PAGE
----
I read Oscar Wilde's novel, and it was like a book club at work for a while. Michael was very clear that he wanted this to be a reflection of the original novel and not someone else's take on that, so I stayed away from all the Hollywood adaptations.
How do you get into character before the show?
I have to start out in a pretty good mood. Dorian goes through everything so deeply. There's romance but also tragedy. After the ballet, I feel completely spun out. It's like waking up from a terrible dream because I've been through so many heightened emotions.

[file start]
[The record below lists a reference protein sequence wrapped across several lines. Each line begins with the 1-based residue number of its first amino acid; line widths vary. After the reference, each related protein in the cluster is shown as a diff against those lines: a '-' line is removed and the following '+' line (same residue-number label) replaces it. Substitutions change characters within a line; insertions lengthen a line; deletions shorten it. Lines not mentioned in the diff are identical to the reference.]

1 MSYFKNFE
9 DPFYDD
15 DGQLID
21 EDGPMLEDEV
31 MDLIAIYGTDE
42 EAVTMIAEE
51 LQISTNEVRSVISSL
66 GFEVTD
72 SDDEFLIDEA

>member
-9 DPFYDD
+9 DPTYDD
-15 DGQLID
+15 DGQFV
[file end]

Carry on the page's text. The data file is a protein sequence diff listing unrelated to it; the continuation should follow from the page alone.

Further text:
The ballet features an actor who plays Lord Henry and serves as a narrator. What's it like adding him to the mix?
It's been fascinating. He's 100 percent incorporated into the show, which led to some of the most complicated scenes, like the rejection pas de deux with Sibyl Vane. Dorian decides he doesn't love her anymore. The interaction among the three of us was so difficult to put together since Lord Henry is talking while we're dancing. It took hours and hours and hours to create a four-minute pas de deux.